Students protest for climate action
Students protest for climate action)

Hundreds of students protested across the country on Friday 17 March to demand an end to fossil fuels and taxes on the rich and big corporations to fund a shift to renewables and decarbonisation of the economy. The protests, organised by the National Union of Students, criticised the Labor government for approving major new coal and gas projects when the world needs to rapidly reduce emissions.

Speakers at the protest also condemned state repression of climate protestors and the ongoing theft of Indigenous land by mining corporations such as Santos and Rio Tinto. Students were supported by activists from Extinction Rebellion, Blockade Australia and others.

Three hundred rallied in Melbourne, where Indigenous socialist Oskar Martin slammed Labor’s decision to approve the Santos Narrabri gas project against the wishes of the local Gomeroi people. Greens leader Adam Bandt pointed out Labor’s hypocrisy in claiming to act on climate while opening up new coal and gas, saying “you can’t put out the bushfire while pouring petrol on it”.

Ella Gutteridge, environment officer at University of Queensland Union, addressed a crowd of 100 in Brisbane. She said Labor is putting the profits of capitalists above the good of the planet and ordinary people. She was joined by Indigenous activist Sam Watson, who condemned the state Labor government for approving fossil fuel projects and for racist policing laws.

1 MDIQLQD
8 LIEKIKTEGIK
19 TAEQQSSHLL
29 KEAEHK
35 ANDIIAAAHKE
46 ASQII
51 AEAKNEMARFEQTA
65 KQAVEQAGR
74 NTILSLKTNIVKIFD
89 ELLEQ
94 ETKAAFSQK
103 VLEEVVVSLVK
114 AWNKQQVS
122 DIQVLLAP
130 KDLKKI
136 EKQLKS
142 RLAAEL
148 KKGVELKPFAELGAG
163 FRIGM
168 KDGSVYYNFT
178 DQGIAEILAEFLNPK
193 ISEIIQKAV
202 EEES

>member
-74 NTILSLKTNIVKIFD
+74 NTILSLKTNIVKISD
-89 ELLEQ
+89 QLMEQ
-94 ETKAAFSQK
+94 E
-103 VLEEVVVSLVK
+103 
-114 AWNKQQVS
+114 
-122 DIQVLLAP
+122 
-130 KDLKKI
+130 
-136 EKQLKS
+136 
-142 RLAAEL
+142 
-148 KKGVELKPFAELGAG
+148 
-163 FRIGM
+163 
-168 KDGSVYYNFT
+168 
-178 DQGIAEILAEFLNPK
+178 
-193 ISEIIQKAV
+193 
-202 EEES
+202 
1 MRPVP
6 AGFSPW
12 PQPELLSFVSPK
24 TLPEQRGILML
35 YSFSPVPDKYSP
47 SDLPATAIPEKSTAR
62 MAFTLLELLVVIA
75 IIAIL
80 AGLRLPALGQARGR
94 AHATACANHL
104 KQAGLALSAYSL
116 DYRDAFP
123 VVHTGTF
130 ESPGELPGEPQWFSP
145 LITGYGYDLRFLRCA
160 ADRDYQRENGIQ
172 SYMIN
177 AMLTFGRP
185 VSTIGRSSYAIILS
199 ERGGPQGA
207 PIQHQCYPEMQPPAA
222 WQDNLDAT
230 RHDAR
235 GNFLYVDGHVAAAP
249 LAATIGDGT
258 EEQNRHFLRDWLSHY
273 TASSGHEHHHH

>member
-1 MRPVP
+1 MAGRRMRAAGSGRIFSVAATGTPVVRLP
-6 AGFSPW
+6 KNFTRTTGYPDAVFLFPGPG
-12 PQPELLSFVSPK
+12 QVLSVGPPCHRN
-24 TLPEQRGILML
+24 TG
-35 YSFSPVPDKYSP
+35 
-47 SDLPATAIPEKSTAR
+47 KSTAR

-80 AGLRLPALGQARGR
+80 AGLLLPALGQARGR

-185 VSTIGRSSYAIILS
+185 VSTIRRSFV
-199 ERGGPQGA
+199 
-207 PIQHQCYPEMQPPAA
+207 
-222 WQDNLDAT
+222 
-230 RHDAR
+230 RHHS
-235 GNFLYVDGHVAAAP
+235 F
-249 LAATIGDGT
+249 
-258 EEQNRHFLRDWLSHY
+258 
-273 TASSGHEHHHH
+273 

Students also protested in Adelaide, Canberra, Perth and Wollongong, calling on their universities to cut ties with fossil fuel companies such as Woodside Petroleum at University of Western Australia.

It’s important that students took this stand. Right now Labor is attempting to greenwash Australia’s fossil fuel economy by pushing through its climate safeguard mechanism. This bill is supposedly meant to force corporations to reduce emissions. However, it allows them to reduce their “net emissions” by purchasing carbon credits, so they meet the mechanism’s requirements even if their actual emissions rise.

The overall effect of the bill is to give Labor a pro-climate gloss while they continue to approve new fossil fuel projects.

By protesting, students have helped expose the contradiction between Labor’s pro-climate rhetoric and their pro-fossil fuel actions. They’ve also shown that we can demand better than what the Labor Party offers. These rallies are an important step in rebuilding the sort of movement we need to defeat the fossil fuel capitalists and their friends in parliament.

Xavier Dupé is the education officer at the National Union of Students

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